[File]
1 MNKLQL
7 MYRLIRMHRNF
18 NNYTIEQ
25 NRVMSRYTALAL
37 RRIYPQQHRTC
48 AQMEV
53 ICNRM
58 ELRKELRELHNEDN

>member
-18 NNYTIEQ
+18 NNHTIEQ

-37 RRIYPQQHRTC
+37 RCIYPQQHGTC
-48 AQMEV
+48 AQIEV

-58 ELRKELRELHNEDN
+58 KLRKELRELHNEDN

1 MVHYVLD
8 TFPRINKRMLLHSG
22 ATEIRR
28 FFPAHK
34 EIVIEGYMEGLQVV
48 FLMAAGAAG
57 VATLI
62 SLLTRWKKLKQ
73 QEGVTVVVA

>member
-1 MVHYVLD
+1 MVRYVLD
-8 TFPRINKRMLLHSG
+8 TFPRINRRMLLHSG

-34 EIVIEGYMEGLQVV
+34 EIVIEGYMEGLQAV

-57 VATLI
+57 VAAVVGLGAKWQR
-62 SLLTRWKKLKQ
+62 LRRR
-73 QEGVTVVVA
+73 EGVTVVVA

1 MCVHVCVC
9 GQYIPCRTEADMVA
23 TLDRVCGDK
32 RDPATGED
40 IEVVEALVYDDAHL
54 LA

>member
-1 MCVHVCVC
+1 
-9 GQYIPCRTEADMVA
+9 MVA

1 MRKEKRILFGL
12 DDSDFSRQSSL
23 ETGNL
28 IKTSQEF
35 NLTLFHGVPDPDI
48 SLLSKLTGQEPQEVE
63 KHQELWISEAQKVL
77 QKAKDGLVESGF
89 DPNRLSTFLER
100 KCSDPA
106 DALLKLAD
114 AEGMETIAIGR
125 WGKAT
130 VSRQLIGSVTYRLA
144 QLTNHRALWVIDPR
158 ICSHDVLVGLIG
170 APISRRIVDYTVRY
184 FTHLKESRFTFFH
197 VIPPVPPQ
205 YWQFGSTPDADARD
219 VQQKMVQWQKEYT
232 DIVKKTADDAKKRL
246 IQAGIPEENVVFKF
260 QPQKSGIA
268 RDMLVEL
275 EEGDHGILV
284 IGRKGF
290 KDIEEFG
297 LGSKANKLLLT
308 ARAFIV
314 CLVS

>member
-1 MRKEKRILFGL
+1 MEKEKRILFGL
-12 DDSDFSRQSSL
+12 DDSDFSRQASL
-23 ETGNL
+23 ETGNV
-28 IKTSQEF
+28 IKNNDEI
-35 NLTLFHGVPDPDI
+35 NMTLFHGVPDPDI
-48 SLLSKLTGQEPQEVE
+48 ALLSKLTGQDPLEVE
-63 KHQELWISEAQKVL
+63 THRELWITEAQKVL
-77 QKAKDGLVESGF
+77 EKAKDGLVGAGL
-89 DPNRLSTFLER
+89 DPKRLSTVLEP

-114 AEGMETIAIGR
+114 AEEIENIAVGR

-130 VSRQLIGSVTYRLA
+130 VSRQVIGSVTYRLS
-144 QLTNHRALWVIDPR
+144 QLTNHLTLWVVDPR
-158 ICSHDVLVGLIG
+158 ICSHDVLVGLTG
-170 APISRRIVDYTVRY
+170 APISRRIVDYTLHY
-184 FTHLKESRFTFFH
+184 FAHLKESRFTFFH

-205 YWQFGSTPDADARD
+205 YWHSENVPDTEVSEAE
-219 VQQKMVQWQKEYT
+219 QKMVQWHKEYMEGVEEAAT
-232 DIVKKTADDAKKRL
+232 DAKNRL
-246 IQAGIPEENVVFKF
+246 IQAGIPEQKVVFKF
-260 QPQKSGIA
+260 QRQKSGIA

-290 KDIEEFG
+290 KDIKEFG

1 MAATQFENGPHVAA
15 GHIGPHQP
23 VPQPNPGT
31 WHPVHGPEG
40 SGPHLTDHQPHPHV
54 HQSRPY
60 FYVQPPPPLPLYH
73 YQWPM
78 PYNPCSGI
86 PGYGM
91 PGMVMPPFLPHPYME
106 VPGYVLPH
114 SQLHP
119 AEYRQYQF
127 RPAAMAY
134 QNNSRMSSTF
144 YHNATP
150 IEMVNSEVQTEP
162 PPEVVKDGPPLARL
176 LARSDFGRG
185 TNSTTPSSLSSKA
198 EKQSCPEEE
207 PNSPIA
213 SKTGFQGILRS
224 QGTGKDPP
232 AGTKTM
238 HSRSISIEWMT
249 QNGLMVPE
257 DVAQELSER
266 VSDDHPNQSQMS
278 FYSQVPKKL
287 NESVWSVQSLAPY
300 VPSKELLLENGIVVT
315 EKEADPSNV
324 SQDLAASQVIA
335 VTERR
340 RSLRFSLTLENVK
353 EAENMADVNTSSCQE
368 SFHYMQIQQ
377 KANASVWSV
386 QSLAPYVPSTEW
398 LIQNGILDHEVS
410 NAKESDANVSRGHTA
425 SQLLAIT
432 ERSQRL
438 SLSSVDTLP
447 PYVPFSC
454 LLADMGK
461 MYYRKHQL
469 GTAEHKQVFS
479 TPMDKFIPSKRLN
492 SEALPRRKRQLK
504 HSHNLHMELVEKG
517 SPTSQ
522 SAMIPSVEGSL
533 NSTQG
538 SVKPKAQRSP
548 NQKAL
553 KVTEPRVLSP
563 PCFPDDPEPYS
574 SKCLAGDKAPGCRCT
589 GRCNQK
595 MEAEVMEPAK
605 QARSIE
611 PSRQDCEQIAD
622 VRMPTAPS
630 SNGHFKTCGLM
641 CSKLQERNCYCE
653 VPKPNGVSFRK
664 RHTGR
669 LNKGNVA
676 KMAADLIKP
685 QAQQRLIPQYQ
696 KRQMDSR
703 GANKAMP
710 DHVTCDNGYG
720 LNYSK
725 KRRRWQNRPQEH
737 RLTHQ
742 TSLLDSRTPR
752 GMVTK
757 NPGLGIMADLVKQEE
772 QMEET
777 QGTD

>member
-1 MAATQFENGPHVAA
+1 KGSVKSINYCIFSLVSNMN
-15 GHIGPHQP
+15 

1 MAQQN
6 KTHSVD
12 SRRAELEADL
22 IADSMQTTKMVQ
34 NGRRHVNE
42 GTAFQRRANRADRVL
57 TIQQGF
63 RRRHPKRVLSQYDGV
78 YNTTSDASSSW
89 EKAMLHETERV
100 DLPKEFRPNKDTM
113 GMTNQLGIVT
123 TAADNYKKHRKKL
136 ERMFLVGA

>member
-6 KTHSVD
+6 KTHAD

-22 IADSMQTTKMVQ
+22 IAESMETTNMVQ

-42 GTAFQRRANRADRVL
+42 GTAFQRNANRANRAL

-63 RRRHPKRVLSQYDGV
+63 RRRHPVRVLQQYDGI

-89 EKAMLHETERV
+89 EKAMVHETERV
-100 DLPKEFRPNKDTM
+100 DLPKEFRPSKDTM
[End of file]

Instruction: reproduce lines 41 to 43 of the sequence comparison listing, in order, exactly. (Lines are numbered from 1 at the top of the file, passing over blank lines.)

9 GQYIPCRTEADMVA
23 TLDRVCGDK
32 RDPATGED